Does anyone remember the good ripe year of 2015 when Snapdragon, the biggest smartphone SoC manufacturer created the Snapdragon 810? It had massive overheating issues which really got smartphone makers in quite a frenzy.
The Snapdragon 810 SoC has been shrouded in a lot of controversy ever since it was first announced. The chips has been plagued with overheating issues and accusations that it simply didn’t manage to shake. It seems that despite all of Qualcomm’s hard work, fixes and improvements, the beastly chipset still heats up under pressure, a fact that cost the company one of its biggest clients – Samsung, quite early on in the development cycle of the Galaxy S6 and S6 edge.GSM Arena
Well, there are some rumors that the upcoming Galaxy S24 series of smartphones that are coming in early 2024 are going to experience a bit more thermal throttling as a result of the S24 series looking to save a few bucks on each unit by reducing the size of the vapor chamber. This means the S24s might potentially be toastier than their predecessors.
Apple has also entered the chat. The recently announced iPhone 15s are also getting a bit too warm with reports claiming that the 15 Pro and 15 Pro Max are getting a bit too toasty in certain scenarios.
It’s not really a big issue for now. Most overheating reports claim that it is during the initial setup as well as backing up large files where they are feeling the temperature of their iPhone 15 shoot up. Some reports also claim that when they are on long calls north of 8 minutes, the phone’s temperature makes it uncomfortable to keep pressed against their ear.
Now to be fair, processes that demand a lot of power from the phone’s hardware will always get the phone warming up quite a bit. So running backups to the cloud or from your old device to your new one as well as long video calls or video recording and obviously gaming, will get your smartphone feeling a bit hot. On top of that, doing any or all of these things with the phone plugged in and charging will just amplify the situation.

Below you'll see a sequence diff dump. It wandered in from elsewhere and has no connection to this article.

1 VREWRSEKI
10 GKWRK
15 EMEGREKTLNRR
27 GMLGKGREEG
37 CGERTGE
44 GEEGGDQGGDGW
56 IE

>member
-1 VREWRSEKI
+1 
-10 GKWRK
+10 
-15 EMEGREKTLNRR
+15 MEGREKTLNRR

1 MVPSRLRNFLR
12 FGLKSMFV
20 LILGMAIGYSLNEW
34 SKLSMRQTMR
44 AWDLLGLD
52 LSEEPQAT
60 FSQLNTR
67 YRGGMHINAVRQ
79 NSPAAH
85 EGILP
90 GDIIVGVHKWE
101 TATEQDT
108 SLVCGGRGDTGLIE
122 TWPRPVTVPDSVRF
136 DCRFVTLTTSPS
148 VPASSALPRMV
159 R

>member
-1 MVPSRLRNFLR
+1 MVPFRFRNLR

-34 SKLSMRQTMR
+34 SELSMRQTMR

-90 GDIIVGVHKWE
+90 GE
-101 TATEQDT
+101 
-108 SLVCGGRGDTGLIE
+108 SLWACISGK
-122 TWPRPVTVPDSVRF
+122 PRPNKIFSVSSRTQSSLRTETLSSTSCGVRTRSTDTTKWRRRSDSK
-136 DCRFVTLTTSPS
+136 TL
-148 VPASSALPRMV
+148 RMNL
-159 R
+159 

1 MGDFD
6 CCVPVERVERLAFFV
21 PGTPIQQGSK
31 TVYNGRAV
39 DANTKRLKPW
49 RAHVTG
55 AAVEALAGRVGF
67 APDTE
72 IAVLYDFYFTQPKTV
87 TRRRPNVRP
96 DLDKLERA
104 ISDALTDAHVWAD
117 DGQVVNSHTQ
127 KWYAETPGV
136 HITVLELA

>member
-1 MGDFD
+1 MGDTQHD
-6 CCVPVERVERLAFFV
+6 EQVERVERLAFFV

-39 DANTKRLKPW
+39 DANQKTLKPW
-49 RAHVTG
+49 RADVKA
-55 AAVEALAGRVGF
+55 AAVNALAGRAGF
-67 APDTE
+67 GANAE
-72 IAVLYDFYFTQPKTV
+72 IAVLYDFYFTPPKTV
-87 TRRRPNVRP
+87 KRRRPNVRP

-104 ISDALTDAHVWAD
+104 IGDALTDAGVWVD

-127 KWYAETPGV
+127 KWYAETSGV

Be that as it may, some iPhone users still feel that the levels to which the iPhone 15s are heating up are noticeably higher than what they have experienced before with previous generation iPhones. During the iPhone 15s launch event, Apple mentioned that the Pro and the Pro Max are using the shiny new A17 Pro chipsets which are the world’s first processors made on the most advanced 3nm process.
It’s a very impressive piece of engineering which also does not come cheap. With Apple trying to maintain the launch price of the iPhone 15s the same as the iPhone 14s, maybe they had to compromise the cooling like Samsung is reported to be looking into to keep costs down on its S24s.
It’s nowhere near as bad as 2015’s Snapdragon 810s
The Snapdragon 810 fiasco was hectic and unsettled the smartphone industry in a very big way. Some manufacturers settled for slower Snapdragon 808 processors instead of the 810. This in turn meant that these smartphones had slightly less performance compared to those running the toasty 810. The biggest casualty being LG in their flagship G4 smartphone. RIP to LG.
Most other manufacturers decided to brave it out and use the overheating 810. Some managed to get above the overheating issue by switching to metal frames and bigger cooling pipes to compensate for the higher-than-normal temps. Smartphones like the Sony Xperia Z5 and the ZTE Axon Pro used this processor as it was.
I owned all 3 phones, the LG, the Sony, and the ZTE and I can confirm that Sony was incredibly sensitive to hot weather compared to the other 2. The notification that the phone was overheating was one I got on almost a daily basis. The ZTE would get warm but never to a point where it overheated and cried about it.
Samsung had already been employing a strategy of having an in-house Exynos chip running parallel to the flagship chipset from Snapdragon. It worked in their favor because they simply decided to launch the Galaxy S6 with the Exynos chipset exclusively. Of course, it was down by a few percentage points on performance but on sustained loads, it could maintain higher performance than the SD810.
Then we have Apple and Huawei, the only companies whose flagship devices did not rely on Snapdragon CPUs at all. So whilst the drama was unfolding everywhere else, Huawei and Apple were observing from the sidelines and mopping up any market share that Snapdragon-dependent smartphones were losing.